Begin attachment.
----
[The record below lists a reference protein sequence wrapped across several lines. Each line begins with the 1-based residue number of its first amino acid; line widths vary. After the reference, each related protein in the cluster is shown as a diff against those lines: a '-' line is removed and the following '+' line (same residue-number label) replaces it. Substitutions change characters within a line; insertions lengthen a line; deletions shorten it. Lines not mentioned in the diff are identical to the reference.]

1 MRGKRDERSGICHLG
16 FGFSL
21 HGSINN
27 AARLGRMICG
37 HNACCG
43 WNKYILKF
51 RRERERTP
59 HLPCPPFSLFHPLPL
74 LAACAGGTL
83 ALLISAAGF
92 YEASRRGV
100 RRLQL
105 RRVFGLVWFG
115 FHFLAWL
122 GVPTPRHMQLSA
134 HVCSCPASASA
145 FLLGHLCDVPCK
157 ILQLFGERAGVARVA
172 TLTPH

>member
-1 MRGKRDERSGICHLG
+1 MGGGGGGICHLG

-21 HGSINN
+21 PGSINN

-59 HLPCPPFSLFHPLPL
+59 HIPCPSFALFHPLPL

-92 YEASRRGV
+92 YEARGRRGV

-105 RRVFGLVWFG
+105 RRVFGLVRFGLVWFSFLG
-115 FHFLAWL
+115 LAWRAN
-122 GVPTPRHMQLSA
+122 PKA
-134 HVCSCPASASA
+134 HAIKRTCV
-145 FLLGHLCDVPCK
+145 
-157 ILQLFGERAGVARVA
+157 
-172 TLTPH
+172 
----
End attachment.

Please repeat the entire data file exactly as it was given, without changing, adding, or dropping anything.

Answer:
[The record below lists a reference protein sequence wrapped across several lines. Each line begins with the 1-based residue number of its first amino acid; line widths vary. After the reference, each related protein in the cluster is shown as a diff against those lines: a '-' line is removed and the following '+' line (same residue-number label) replaces it. Substitutions change characters within a line; insertions lengthen a line; deletions shorten it. Lines not mentioned in the diff are identical to the reference.]

1 MRGKRDERSGICHLG
16 FGFSL
21 HGSINN
27 AARLGRMICG
37 HNACCG
43 WNKYILKF
51 RRERERTP
59 HLPCPPFSLFHPLPL
74 LAACAGGTL
83 ALLISAAGF
92 YEASRRGV
100 RRLQL
105 RRVFGLVWFG
115 FHFLAWL
122 GVPTPRHMQLSA
134 HVCSCPASASA
145 FLLGHLCDVPCK
157 ILQLFGERAGVARVA
172 TLTPH

>member
-1 MRGKRDERSGICHLG
+1 MGGGGGGICHLG

-21 HGSINN
+21 PGSINN

-59 HLPCPPFSLFHPLPL
+59 HIPCPSFALFHPLPL

-92 YEASRRGV
+92 YEARGRRGV

-105 RRVFGLVWFG
+105 RRVFGLVRFGLVWFSFLG
-115 FHFLAWL
+115 LAWRAN
-122 GVPTPRHMQLSA
+122 PKA
-134 HVCSCPASASA
+134 HAIKRTCV
-145 FLLGHLCDVPCK
+145 
-157 ILQLFGERAGVARVA
+157 
-172 TLTPH
+172 